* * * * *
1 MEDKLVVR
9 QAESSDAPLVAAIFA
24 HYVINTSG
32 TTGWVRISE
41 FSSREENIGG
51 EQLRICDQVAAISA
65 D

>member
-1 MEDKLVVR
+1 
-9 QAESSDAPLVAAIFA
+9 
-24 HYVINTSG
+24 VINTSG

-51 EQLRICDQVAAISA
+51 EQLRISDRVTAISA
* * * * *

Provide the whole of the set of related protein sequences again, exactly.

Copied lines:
1 MEDKLVVR
9 QAESSDAPLVAAIFA
24 HYVINTSG
32 TTGWVRISE
41 FSSREENIGG
51 EQLRICDQVAAISA
65 D

>member
-1 MEDKLVVR
+1 
-9 QAESSDAPLVAAIFA
+9 
-24 HYVINTSG
+24 VINTSG

-51 EQLRICDQVAAISA
+51 EQLRISDRVTAISA